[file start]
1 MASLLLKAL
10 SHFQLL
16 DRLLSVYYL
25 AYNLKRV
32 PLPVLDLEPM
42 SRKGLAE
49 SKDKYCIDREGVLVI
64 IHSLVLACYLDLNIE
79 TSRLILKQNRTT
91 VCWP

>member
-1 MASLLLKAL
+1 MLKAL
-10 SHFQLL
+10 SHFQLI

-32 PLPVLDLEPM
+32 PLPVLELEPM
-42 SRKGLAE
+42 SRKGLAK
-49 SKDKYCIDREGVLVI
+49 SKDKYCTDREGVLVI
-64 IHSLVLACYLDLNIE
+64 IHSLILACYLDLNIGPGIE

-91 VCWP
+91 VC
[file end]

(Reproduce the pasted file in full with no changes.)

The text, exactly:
1 MASLLLKAL
10 SHFQLL
16 DRLLSVYYL
25 AYNLKRV
32 PLPVLDLEPM
42 SRKGLAE
49 SKDKYCIDREGVLVI
64 IHSLVLACYLDLNIE
79 TSRLILKQNRTT
91 VCWP

>member
-1 MASLLLKAL
+1 MLKAL
-10 SHFQLL
+10 SHFQLI

-32 PLPVLDLEPM
+32 PLPVLELEPM
-42 SRKGLAE
+42 SRKGLAK
-49 SKDKYCIDREGVLVI
+49 SKDKYCTDREGVLVI
-64 IHSLVLACYLDLNIE
+64 IHSLILACYLDLNIGPGIE

-91 VCWP
+91 VC